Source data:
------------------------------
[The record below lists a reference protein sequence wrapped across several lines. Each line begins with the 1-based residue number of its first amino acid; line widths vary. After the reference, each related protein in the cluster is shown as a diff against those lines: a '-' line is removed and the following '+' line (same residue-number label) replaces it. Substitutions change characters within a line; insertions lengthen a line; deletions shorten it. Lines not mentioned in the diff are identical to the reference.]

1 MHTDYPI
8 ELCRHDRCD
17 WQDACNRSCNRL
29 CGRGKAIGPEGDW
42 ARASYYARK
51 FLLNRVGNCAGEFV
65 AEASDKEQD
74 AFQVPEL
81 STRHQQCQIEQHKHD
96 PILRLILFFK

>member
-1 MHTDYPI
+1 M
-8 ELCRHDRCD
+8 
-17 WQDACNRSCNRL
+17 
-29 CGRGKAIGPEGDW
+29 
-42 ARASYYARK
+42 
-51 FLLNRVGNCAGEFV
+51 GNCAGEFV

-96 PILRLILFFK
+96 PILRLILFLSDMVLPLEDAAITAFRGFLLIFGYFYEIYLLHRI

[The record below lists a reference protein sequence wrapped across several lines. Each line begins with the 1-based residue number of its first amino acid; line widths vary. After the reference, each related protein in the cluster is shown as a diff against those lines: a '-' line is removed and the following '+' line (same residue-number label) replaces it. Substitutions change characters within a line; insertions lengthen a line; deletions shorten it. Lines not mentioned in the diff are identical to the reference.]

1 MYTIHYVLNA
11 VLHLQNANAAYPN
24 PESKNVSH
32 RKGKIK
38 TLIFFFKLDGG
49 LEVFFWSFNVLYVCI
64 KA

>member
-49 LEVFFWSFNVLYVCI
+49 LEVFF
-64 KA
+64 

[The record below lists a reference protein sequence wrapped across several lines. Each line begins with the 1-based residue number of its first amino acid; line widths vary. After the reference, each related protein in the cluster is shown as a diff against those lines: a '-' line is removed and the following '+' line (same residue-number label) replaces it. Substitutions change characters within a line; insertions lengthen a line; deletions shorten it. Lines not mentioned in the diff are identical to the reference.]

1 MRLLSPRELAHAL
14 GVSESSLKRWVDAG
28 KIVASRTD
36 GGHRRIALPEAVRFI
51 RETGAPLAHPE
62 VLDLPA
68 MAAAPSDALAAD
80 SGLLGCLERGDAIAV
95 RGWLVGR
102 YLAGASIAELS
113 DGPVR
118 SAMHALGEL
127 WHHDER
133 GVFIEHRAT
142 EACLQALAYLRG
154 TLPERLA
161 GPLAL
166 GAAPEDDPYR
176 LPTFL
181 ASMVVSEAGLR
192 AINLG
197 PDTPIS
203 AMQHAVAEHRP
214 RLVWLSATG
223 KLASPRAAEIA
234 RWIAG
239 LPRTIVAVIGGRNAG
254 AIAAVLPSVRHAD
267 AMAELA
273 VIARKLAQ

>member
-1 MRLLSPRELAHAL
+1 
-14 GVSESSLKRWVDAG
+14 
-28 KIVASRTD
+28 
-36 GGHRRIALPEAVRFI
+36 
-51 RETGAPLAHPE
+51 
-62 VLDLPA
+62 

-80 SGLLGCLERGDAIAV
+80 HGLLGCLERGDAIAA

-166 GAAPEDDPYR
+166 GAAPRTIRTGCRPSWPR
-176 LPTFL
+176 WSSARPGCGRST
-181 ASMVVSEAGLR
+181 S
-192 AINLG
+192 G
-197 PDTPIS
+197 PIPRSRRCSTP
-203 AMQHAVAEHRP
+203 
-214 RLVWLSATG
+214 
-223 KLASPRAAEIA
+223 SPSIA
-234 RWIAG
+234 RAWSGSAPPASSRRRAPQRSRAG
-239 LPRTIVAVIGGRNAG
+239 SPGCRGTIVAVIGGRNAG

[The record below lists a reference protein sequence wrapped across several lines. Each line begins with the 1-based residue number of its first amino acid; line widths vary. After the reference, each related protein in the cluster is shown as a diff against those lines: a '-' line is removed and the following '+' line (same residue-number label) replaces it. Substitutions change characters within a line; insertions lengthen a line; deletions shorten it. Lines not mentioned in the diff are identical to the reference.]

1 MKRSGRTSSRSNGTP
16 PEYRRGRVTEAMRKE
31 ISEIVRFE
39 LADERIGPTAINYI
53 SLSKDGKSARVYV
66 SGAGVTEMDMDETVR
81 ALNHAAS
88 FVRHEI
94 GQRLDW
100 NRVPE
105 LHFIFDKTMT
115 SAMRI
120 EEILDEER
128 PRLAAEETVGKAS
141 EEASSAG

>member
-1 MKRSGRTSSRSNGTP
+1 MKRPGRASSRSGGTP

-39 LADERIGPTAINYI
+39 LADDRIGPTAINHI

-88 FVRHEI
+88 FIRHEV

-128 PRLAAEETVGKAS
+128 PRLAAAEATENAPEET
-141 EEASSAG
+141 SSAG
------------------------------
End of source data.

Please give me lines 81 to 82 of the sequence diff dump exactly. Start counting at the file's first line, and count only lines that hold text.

+51 
-62 VLDLPA